Bottled water has been around for a long time. Bottled Perrier was introduced in 1863 while people first drank a bottled Poland Spring product 13 years later. With bottled water consumption having increased until the recent economic contraction, environmentalists are hoping to perpetuate diminished sales. As economists, deciding whether or not to drink bottled water is a classic opportunity cost dilemma.
Opponents of bottled water cite alternative potential for the energy and materials used to manufacture and transport plastic bottles. As for the water, preserving natural springs is a priority as is the goal of diminishing corporate influence over our water supply.
Claiming that they are taking “water in a sustainable way,” Nestle, and other bottled water supporters are the source of jobs and a product. For the aspirational drinker, they claim that sipping a San Pellegrino is a “trendy statement.”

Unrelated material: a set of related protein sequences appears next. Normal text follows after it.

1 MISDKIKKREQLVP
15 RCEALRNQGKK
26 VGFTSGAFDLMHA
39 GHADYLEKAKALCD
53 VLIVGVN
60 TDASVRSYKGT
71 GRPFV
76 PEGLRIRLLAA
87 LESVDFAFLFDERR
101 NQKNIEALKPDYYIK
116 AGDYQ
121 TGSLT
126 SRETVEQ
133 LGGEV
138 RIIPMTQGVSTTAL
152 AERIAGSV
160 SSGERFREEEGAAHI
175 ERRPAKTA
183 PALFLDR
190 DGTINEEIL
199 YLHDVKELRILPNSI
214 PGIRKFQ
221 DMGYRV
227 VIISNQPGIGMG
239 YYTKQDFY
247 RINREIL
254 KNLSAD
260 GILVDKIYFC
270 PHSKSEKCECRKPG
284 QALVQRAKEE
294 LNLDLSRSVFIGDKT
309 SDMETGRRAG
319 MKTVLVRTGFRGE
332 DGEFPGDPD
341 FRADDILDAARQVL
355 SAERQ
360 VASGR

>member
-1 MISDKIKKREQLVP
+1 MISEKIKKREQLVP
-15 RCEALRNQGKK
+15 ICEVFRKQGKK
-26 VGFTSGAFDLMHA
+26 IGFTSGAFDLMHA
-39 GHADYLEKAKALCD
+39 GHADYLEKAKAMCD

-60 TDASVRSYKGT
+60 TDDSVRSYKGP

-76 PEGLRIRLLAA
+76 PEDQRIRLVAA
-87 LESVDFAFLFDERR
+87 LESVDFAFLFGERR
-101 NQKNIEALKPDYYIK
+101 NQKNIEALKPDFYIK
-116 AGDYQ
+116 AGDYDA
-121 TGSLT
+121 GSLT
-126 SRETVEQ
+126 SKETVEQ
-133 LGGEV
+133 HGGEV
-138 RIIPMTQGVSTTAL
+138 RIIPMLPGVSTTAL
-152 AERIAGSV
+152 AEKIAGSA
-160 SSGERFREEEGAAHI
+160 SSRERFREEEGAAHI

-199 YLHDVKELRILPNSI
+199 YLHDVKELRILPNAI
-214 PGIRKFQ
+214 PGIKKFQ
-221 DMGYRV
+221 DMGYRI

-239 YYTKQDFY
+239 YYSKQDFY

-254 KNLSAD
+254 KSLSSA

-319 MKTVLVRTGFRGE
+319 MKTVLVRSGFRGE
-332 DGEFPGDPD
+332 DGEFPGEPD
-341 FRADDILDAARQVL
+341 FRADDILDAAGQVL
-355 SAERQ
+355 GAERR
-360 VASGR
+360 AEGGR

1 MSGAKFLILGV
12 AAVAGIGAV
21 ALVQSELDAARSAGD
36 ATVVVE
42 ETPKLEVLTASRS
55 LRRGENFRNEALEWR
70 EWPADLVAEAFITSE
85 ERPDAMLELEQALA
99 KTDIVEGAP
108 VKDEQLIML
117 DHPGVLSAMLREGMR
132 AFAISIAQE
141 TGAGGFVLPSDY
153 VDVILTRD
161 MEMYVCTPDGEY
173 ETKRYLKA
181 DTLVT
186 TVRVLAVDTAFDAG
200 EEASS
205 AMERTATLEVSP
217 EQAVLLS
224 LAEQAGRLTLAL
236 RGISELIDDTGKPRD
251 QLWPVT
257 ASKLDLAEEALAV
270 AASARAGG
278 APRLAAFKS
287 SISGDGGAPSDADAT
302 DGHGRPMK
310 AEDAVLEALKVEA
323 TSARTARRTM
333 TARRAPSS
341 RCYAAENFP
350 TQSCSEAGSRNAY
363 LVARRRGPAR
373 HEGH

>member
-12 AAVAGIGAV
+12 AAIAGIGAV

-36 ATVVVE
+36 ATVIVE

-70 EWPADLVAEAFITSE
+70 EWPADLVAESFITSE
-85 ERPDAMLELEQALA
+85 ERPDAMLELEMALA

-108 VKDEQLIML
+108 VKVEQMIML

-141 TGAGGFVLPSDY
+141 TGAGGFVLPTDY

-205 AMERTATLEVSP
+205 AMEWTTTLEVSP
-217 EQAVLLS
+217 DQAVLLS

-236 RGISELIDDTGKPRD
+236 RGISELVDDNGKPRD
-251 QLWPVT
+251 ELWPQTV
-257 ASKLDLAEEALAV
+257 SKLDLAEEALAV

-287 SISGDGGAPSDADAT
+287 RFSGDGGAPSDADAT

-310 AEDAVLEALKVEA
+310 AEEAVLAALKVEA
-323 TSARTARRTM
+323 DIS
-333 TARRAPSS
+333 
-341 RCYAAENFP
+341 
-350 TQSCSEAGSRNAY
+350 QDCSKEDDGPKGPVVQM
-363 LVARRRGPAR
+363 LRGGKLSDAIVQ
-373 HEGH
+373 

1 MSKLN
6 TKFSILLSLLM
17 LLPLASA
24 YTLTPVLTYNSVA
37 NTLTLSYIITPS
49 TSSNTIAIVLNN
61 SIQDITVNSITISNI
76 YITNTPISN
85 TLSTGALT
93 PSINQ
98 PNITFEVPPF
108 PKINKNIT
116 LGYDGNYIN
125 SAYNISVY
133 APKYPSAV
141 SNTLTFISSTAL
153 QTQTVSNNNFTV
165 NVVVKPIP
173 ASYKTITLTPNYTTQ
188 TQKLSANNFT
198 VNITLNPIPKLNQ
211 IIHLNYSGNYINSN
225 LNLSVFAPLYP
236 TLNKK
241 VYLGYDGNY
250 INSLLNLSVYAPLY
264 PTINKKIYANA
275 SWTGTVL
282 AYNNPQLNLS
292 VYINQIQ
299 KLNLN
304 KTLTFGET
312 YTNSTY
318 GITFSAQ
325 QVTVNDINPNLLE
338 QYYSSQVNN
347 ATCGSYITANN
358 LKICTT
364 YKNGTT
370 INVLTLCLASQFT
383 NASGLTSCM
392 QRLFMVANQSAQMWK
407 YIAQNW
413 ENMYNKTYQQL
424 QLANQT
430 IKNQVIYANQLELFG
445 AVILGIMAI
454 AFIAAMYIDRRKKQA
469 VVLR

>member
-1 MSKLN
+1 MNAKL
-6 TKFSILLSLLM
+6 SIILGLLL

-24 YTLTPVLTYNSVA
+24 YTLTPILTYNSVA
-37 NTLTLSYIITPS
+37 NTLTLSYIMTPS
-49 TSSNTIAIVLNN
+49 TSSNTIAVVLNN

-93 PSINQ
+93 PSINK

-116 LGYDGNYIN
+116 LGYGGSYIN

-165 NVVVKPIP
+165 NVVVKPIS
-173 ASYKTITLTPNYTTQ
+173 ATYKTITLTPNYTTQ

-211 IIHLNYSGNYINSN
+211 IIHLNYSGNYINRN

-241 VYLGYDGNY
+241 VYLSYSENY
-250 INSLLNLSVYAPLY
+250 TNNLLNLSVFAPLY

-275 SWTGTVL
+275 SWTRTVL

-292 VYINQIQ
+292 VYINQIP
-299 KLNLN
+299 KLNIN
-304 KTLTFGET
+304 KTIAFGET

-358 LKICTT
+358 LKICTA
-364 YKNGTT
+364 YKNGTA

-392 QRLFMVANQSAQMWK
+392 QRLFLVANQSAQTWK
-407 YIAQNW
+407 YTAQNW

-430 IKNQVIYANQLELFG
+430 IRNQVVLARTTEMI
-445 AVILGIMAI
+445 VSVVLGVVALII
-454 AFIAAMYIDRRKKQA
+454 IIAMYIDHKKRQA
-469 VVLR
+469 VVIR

A current battle is being fought over the water that Cascade Locks, Oregon can provide to Nestle. Ideally located for the Northwestern U.S. market, Cascade Locks, a town with 18% unemployment, would enjoy new jobs and tax revenue from Nestle. The local Fish and Wildlife Department supports Nestle’s plan to bring more water to their hatchery and to preserve its aquatic residents. The environmentalist community, though, is concerned about Nestle’s control of a spring, their impact on wildlife, and their takeover of municipal responsibilities.
The Economic Lesson
The choice is between buying and not buying bottled water. Perhaps we can best make a decision when we consider the benefits associated with each alternative and then determine what we are willing to sacrifice. If we do not buy bottled water then the opportunity cost is making the purchase. Correspondingly, we sacrifice such benefits as more jobs for Cascade Locks and tax revenue. All that we sacrifice is the cost of the decision.